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Bundles of Creativity

Imagine you are pregnant for the first time. You are excited. You’ve been trying to have a baby for a while now. Overall, you just want a smooth, uncomplicated pregnancy, however, deep inside you hope that the baby is a girl or a boy. Why do you hope that she is a girl or hope that he is a boy? 

That is the first question we asked the community when we conducted our gender workshop in churches. We ask the people to share what if they want a boy or girl and why. Some of the community members shared that they want a boy. This way, the boy can grow, go to school and get a good job so that he can provide financially for the family. Others comment that they would like a girl. A girl is compassionate and will take care of them when they get old or sick. The girl could help the mother around the house with household chores; she would be able to help draw water from the borehole and cook for the family. No matter how many villages we go to, this is the typical response.

What about you? Why do you want a boy or girl?

The feedback from the communities reveal what people believe about gender and gender roles. We probe and ask why they think a girl cannot secure a good job and provide financially for the family; or why a boy cannot draw water from a borehole or help with cooking. Does helping in the kitchen make a boy less of a boy? Why is drawing water from a borehole a girl’s job? Is there something in the genetic makeup of a girl that prevents her from obtaining a good job and providing for the family financially? Is there something about the physical attributes of a girl or boy that allows them to do better in school- is that why there are more boys attending school?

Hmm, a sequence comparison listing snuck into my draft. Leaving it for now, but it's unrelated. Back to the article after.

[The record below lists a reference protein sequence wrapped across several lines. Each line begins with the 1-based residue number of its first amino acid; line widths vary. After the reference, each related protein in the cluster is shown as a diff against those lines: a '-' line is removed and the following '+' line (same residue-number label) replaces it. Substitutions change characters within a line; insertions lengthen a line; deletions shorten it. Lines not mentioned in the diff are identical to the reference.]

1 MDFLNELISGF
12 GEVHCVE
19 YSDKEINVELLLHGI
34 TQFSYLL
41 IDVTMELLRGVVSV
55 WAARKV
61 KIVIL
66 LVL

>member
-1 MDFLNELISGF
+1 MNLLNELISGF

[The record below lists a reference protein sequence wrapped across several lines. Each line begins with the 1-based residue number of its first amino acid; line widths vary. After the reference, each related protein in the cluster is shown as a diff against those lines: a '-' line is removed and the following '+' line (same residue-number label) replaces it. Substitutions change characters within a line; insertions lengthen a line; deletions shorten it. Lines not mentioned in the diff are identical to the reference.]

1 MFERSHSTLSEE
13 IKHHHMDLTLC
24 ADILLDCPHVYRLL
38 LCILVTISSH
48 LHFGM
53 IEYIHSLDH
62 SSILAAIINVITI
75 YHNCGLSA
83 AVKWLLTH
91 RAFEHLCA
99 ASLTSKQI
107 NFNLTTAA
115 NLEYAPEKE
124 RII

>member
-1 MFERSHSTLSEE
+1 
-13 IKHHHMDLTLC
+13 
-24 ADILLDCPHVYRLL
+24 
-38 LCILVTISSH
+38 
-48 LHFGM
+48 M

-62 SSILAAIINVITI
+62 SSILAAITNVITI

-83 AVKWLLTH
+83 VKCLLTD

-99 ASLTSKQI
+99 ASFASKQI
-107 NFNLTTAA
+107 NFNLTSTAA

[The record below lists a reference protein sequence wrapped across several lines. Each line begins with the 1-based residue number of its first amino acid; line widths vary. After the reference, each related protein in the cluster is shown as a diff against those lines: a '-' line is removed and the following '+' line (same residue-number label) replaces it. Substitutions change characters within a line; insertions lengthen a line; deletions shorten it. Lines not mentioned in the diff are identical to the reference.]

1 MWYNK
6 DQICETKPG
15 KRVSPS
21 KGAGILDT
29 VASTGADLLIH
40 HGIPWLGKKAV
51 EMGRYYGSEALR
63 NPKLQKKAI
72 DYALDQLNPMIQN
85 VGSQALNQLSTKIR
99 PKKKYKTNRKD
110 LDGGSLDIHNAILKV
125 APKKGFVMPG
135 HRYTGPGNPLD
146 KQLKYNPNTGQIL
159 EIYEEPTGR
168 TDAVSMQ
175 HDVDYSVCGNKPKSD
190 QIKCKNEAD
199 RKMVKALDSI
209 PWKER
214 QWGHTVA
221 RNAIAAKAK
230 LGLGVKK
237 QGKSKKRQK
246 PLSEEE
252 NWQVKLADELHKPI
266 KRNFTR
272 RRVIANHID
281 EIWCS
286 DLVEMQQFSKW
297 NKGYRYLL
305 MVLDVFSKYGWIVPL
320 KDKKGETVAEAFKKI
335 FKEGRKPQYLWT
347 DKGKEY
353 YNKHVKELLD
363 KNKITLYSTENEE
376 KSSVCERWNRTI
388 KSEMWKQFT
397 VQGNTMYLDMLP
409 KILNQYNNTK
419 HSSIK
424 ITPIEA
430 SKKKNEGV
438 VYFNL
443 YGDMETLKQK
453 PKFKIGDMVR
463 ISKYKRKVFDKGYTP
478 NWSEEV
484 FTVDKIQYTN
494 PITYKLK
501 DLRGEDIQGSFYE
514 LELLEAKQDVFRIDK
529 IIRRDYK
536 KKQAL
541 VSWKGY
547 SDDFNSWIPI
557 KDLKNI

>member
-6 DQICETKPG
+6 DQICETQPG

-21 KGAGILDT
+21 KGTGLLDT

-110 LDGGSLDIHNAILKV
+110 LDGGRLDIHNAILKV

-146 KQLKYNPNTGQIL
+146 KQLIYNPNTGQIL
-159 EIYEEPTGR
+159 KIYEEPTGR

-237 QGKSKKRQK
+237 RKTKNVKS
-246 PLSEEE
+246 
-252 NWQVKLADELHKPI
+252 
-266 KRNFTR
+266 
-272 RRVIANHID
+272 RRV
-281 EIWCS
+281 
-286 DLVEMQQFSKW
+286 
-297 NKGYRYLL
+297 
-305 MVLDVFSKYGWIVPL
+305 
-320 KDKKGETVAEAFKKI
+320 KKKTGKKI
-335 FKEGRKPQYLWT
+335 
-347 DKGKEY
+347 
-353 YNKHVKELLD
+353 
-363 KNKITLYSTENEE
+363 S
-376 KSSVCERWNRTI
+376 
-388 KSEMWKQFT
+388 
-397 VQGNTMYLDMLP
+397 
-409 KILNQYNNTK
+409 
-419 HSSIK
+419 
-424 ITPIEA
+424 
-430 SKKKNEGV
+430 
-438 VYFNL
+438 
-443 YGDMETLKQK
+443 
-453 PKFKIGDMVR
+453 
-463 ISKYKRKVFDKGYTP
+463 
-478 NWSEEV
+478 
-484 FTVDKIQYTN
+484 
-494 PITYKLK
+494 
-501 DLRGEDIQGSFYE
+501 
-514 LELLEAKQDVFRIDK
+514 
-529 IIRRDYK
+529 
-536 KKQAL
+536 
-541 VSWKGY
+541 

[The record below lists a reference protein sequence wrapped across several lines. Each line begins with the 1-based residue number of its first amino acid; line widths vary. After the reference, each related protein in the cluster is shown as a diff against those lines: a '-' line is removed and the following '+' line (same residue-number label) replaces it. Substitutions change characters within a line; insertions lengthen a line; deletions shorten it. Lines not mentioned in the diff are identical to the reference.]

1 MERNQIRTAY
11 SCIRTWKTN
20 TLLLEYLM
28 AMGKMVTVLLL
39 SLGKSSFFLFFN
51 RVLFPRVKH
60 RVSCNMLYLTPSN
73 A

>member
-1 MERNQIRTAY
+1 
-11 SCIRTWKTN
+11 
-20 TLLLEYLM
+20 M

As the community wrestle with these questions, they realize that gender roles are a man-made construct. When parents raise their children according to those beliefs, they actually limit what their children can achieve. For example, when there are limited financial resources in the house and only one child can go to school, if the family decides that the son is sent to school because he is a boy, it means that the daughter’s future has been limited due to her sex. When boys are encouraged to go out and play; when they are encouraged to use their imagination to build things; at the same time girls are kept back at the home or asked to help their mom to clean and cook, the girl’s future has been limited. When we limit children because of their biological attributes, we are committing an injustice. 

God created all of us in his image; both men and women. As he is creative; he has given all of us that creativity. Let us not limit the artist in all of us, but instead do what we can to encourage that reflection of God. Let us use our time, skills and talents to encourage and provide opportunities to children, especially those from at risk communities, to encounter different forms of expressions of their creativity. Let us cultivate the gifts and talents God has placed in us.

Photos provided by the author.


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